Road Design Still Privileges Cars

Author Jeff Speck discusses the progress made since he first wrote Walkable City–and how far we still have to go to build streets that are safe for all.

August 9, 2021, 5:00 AM PDT

By Diana Ionescu @aworkoffiction

Los Angeles Road

JGKlein / Wikimedia Commons

With the tenth anniversary of Walkable City coming up, Governing's Jake Blumgart talks with author Jeff Speck "about the stickiness of 2020’s street reforms, why the traffic engineering profession is so resistant to reform, and how remote work can boost urban fortunes."

Speck has seen a lot of change since he first wrote Walkable City, including the mainstreaming of New Urbanism. "Intellectually, and in terms of platforms you see among progressive politicians, there has been a lot of ground gained since 2012," he admits. "But it’s still super hard to get these things done, as we’re seeing now with the reversion of some of these COVID-19 amenities back to the way they were before. Typically, a minority of people who speak loudly are pretty effective in overruling majority public opinion in favor of more walkable places." 

When it comes to fears that the many city dwellers who bought cars during the pandemic will add to urban congestion, Speck says "[t]he number of cars on the street is an outcome of the number of lanes we put on the street in congested cities. The number of cars that we see in our cities will be determined by people’s willingness to put up with congestion, not by any other factor." Additionally, "[a]s people come back to transit, but also continue to take advantage of Zoom, you’re going to see an equilibrium emerge which hopefully means fewer car trips than before."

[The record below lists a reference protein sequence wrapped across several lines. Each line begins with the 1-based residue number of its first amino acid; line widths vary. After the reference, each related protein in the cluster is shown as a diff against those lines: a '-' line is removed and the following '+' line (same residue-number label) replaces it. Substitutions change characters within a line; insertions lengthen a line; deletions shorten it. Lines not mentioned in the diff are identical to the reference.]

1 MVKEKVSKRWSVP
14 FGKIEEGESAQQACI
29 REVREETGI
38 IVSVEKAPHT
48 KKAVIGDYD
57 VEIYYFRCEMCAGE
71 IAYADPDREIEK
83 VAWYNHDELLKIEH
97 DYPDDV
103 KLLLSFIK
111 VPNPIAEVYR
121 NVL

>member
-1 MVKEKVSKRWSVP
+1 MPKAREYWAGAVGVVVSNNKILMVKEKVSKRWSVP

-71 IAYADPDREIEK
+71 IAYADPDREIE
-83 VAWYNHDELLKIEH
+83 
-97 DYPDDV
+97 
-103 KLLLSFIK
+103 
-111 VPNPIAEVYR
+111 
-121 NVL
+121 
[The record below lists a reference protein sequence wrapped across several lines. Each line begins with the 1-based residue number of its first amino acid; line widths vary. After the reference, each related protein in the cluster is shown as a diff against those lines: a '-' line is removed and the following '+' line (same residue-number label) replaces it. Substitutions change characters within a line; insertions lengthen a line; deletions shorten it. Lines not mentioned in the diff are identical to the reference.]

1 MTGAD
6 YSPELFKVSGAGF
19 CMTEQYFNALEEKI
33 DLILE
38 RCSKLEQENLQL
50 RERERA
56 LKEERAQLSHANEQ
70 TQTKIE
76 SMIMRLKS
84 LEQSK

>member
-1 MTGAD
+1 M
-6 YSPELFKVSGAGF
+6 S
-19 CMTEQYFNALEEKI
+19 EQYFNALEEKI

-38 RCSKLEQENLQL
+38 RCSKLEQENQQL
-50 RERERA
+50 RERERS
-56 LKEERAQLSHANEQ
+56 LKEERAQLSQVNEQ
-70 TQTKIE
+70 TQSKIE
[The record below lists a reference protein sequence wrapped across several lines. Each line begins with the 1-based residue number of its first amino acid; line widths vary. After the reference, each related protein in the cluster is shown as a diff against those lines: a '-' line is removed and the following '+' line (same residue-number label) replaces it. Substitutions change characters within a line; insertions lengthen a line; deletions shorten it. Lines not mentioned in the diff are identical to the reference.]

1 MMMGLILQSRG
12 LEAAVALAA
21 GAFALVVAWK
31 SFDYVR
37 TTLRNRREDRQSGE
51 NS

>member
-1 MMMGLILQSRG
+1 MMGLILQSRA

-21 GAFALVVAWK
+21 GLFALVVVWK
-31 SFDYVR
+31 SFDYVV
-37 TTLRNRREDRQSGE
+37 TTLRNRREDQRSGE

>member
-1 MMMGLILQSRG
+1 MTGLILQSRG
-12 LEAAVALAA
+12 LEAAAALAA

Despite the proven link between widened roads and increased traffic known as induced demand, Speck says, the engineering establishment hasn't caught up, with "maintenance" projects easily turning into widening projects. "Often, fixing a road is a Trojan horse for widening the road." According to Speck, part of the confusion about pedestrian safety "surrounds the fact that street design as a profession evolved out of highway design. The manual that all the engineers use has 'highway' in its title, even though it’s used to design local streets. What makes a highway safe is absence of potential for conflict, absence of friction. That’s the opposite of what makes a street safe."

Speck also discusses the importance of slowing cars through reversing one-way streets, the institutional barriers to reducing or eliminating parking requirements, and the importance of creating truly pedestrian-friendly spaces.

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